Ask an Expert - Rewarding Bad Habits
Q:My husband always pets our Lab/ Catahoula Leopard Dog cross, Jakey, when she bumps his knee or leans against him, and he riles her up to chase squirrels when we’re out for a walk, even though I’m trying to dissuade her from chasing cats. I’ve tried telling him he’s inadvertently encouraging behaviour we don’t want, but he doesn’t think indulging her makes any difference. Am I right? —Stricter in Strathcona
A:One of the most fascinating and funny parts of my job as a dog trainer is wearing the hat of couple’s referee and counsellor. Inevitably, when two adults are rearing a fur kid, debates on what training methods to use and how to interact with the furry bundle of joy can cause rifts within a relationship. Sit down on the therapy couch and we’ll get this dog training couple counseling session started!
Wife, you are soooo right (of course!). We need to train your hubby to train Jakey. Hubby, you have to stop teaching Jakey to seek and gain attention by physically prompting you; unless, of course, you are okay with her knocking over a child, unsuspecting adult, or elderly person. Oops, see: I am useless as an unbiased counsellor. So, let’s talk dog, sans any temperamental couple’s issues in the mix.
There is a saying in the dog training world, “watch what you train.” This refers to actions of owners (and others) that inadvertently encourage and reinforce undesired behaviours; turning them into bad habits.
In the case of Jakey, if you pet her after she leans against you or nudges you, you are teaching her that is a strong and useful tool for communicating her desires. While you may be strong enough to withstand this form of communication, a child may be flattened by Jakey’s boisterous gestures.
With regards to chasing squirrels, unless you are a dog-dork like myself who will teach Jakey to discriminate stimuli, it is better to teach her to remain calm when confronted with squirrels (as well as cats, birds, and other furry things). It’s unfair to expect Jakey to understand that sometimes she can go crazy at sight of a squirrel and other times must remain calm when presented with fleeting furry things, as when your wife is walking her. Both of these issues fall under the broad umbrella of teaching Jakey impulse control. No matter how excited, Jakey should offer calm and controlled behaviour. Mannerly behaviour ensures safety for her and others.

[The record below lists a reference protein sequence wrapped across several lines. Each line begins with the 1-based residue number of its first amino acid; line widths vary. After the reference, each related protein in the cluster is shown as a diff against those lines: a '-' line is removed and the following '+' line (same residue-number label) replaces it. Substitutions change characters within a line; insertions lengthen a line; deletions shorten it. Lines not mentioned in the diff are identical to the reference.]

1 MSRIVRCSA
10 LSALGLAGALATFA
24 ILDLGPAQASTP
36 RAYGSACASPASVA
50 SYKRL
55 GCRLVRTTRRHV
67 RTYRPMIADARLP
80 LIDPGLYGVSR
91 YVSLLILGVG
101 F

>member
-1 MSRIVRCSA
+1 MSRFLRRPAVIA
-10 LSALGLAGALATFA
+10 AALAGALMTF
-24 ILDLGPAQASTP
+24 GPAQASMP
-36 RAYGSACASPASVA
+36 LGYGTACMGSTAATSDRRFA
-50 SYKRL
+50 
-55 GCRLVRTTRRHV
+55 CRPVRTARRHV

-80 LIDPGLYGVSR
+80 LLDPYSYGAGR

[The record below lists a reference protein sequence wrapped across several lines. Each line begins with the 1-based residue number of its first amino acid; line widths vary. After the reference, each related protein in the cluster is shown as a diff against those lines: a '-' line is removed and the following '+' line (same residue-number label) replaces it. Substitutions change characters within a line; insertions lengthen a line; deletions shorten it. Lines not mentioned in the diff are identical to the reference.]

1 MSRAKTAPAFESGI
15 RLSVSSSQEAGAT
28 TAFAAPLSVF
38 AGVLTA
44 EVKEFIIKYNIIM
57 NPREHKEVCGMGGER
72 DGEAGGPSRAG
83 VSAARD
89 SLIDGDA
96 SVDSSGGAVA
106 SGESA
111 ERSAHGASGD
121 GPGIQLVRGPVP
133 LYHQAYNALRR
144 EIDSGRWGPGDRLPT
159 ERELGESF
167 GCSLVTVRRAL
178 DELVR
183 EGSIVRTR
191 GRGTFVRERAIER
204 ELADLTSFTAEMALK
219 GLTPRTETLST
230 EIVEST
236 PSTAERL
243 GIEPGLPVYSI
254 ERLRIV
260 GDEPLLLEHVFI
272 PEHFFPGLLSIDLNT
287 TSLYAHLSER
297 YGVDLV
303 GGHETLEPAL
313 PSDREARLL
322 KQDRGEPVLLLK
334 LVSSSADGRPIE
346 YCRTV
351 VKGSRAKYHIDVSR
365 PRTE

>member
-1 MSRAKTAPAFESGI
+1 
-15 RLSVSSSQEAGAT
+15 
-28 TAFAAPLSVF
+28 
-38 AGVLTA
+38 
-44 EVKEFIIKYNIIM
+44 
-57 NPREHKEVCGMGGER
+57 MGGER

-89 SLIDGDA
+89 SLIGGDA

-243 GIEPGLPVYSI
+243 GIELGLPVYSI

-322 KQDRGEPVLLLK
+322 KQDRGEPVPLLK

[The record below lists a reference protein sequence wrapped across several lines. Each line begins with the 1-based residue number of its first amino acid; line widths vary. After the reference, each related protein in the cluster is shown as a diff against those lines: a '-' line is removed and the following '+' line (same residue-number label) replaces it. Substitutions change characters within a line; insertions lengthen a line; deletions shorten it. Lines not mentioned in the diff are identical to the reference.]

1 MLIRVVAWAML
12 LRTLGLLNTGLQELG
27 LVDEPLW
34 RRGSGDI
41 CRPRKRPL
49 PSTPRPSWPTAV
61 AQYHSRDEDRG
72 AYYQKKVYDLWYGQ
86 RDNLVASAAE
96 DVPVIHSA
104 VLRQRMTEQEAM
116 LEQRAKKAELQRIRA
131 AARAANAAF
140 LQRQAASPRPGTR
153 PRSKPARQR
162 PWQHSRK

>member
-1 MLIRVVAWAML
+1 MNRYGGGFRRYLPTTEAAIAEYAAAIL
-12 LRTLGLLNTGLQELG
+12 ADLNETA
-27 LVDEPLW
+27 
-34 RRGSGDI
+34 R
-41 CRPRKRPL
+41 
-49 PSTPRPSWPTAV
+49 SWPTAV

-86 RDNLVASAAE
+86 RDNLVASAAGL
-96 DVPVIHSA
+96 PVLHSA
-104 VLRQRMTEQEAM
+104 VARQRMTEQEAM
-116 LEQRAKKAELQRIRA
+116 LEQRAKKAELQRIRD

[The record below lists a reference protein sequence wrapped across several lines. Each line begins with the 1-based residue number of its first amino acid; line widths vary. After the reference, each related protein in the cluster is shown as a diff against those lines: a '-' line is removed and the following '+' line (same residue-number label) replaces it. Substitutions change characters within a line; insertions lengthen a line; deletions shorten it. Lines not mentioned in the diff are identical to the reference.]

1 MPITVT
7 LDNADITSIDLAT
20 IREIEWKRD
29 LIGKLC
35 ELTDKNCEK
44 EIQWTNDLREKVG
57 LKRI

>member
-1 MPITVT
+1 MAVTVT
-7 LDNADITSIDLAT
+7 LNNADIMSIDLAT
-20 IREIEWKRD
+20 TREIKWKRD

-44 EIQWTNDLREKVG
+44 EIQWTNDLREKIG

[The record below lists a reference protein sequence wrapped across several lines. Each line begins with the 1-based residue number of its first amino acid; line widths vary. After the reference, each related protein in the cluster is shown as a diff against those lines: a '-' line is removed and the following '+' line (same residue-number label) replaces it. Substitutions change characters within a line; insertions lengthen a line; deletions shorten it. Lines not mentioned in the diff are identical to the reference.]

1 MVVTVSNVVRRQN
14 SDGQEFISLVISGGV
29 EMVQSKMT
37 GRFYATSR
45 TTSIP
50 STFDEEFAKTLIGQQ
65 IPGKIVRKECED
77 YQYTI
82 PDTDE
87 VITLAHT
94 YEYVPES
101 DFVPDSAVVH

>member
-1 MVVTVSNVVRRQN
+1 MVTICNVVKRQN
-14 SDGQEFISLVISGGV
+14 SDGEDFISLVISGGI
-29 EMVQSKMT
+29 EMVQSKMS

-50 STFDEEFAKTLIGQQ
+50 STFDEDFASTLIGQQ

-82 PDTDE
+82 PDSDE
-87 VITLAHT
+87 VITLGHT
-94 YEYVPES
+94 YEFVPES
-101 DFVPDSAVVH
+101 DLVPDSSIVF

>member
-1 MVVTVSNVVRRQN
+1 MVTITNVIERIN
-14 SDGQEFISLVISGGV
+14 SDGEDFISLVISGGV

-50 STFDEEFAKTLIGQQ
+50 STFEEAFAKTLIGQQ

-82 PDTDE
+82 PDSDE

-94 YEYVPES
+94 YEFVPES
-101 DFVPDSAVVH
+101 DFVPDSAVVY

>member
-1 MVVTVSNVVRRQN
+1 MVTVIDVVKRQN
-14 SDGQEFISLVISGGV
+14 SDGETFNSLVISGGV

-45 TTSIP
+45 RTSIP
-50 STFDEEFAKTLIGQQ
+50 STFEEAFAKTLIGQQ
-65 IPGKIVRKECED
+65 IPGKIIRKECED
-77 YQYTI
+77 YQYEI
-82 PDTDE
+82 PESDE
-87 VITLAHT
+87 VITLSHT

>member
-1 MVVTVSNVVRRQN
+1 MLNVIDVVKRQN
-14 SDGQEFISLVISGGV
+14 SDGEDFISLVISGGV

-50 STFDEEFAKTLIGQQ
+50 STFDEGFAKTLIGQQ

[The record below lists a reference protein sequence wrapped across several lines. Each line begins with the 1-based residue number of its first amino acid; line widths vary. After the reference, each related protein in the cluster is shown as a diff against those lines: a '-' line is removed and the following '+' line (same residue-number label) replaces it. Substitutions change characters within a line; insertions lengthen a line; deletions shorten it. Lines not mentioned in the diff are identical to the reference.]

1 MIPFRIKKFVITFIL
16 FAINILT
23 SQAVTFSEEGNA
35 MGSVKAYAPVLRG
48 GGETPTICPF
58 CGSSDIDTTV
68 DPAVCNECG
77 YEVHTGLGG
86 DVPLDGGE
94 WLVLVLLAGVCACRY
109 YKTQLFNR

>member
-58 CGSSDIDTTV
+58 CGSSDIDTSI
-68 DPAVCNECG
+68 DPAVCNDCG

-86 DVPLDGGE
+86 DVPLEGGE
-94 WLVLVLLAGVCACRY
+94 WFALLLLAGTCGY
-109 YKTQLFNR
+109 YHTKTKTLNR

With regards to attention seeking, you must tell Jakey what you expect of her. If she wants to be petted, she must sit. When Jakey is approaching, tell her to SIT before petting her (and before she has an opportunity to nudge you). If you are not paying attention and she catches you off guard with a nudge, simply ignore the action. Do not look at her or say anything. Instead, wait for her to sit. THEN say, “Good!” and begin giving her attention. During this new learning process, Jakey should be on leash when you have company. This way, you can ask her to sit, so that others are not inadvertently training Jakey to lean and nudge. Some greeters and visitors will respond to her nudging with, “it’s ok, I love dogs!” Be consistent, though, for Jakey’s sake.
In the case of squirrels (and cats), teach Jakey to “leave it” and encourage her to look at you while remaining calm on leash in the presence of squirrels. Bring along a favourite squeaky toy. As you are entering squirrel territory, pop out the toy and encourage Jakey to carry that along. Alternatively, ask Jakey to give you eye contact, “Jakey watch me!” Give her yummy treats as reinforcement for ignoring the squirrels and paying attention to you.
Practicing impulse control is easy and there are many opportunities to do so daily. Simply ask Jakey to sit before you throw her favourite toy, fill her food and water dish, or allow her to go outdoors to play. Soon Jakey will start asking you for these things by sitting nicely (without being prompted), replacing the lean, nudge, and other frenzied behaviour!
While we’re on the topic of training dogs and men, who will train men to close the toilet seat after using it—making it a less-accessible water dish for dogs?